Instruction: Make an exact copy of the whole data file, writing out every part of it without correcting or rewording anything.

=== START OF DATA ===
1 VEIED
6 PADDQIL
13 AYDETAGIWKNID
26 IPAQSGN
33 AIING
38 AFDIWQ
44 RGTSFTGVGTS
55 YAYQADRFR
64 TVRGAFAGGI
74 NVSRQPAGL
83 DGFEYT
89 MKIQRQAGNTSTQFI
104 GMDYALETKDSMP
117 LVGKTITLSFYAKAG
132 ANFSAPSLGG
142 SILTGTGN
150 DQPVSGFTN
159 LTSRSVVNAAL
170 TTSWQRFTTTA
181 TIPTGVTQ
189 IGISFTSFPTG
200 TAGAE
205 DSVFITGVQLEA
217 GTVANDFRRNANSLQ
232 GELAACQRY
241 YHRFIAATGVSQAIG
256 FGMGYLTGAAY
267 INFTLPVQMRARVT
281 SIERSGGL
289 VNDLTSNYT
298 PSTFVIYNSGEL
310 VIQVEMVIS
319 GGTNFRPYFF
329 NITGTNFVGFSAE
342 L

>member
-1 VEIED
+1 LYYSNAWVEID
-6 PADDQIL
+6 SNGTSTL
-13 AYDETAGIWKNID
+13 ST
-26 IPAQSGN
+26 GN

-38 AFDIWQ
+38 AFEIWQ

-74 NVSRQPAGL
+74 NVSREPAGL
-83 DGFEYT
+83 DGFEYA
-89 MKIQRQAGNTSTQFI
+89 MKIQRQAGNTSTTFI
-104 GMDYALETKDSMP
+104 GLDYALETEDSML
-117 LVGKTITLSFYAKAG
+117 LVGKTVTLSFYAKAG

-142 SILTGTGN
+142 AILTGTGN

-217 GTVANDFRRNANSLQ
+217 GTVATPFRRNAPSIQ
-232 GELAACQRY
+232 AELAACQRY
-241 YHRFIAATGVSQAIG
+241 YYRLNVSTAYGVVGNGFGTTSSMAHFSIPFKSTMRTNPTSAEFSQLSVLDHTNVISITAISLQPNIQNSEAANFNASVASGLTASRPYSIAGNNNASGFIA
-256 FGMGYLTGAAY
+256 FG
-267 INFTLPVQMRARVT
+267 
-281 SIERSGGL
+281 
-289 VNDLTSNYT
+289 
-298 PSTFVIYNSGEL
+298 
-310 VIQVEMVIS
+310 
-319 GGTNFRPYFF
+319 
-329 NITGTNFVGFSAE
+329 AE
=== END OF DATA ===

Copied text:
1 VEIED
6 PADDQIL
13 AYDETAGIWKNID
26 IPAQSGN
33 AIING
38 AFDIWQ
44 RGTSFTGVGTS
55 YAYQADRFR
64 TVRGAFAGGI
74 NVSRQPAGL
83 DGFEYT
89 MKIQRQAGNTSTQFI
104 GMDYALETKDSMP
117 LVGKTITLSFYAKAG
132 ANFSAPSLGG
142 SILTGTGN
150 DQPVSGFTN
159 LTSRSVVNAAL
170 TTSWQRFTTTA
181 TIPTGVTQ
189 IGISFTSFPTG
200 TAGAE
205 DSVFITGVQLEA
217 GTVANDFRRNANSLQ
232 GELAACQRY
241 YHRFIAATGVSQAIG
256 FGMGYLTGAAY
267 INFTLPVQMRARVT
281 SIERSGGL
289 VNDLTSNYT
298 PSTFVIYNSGEL
310 VIQVEMVIS
319 GGTNFRPYFF
329 NITGTNFVGFSAE
342 L

>member
-1 VEIED
+1 LYYSNAWVEID
-6 PADDQIL
+6 SNGTSTL
-13 AYDETAGIWKNID
+13 ST
-26 IPAQSGN
+26 GN

-38 AFDIWQ
+38 AFEIWQ

-74 NVSRQPAGL
+74 NVSREPAGL
-83 DGFEYT
+83 DGFEYA
-89 MKIQRQAGNTSTQFI
+89 MKIQRQAGNTSTTFI
-104 GMDYALETKDSMP
+104 GLDYALETEDSML
-117 LVGKTITLSFYAKAG
+117 LVGKTVTLSFYAKAG

-142 SILTGTGN
+142 AILTGTGN

-217 GTVANDFRRNANSLQ
+217 GTVATPFRRNAPSIQ
-232 GELAACQRY
+232 AELAACQRY
-241 YHRFIAATGVSQAIG
+241 YYRLNVSTAYGVVGNGFGTTSSMAHFSIPFKSTMRTNPTSAEFSQLSVLDHTNVISITAISLQPNIQNSEAANFNASVASGLTASRPYSIAGNNNASGFIA
-256 FGMGYLTGAAY
+256 FG
-267 INFTLPVQMRARVT
+267 
-281 SIERSGGL
+281 
-289 VNDLTSNYT
+289 
-298 PSTFVIYNSGEL
+298 
-310 VIQVEMVIS
+310 
-319 GGTNFRPYFF
+319 
-329 NITGTNFVGFSAE
+329 AE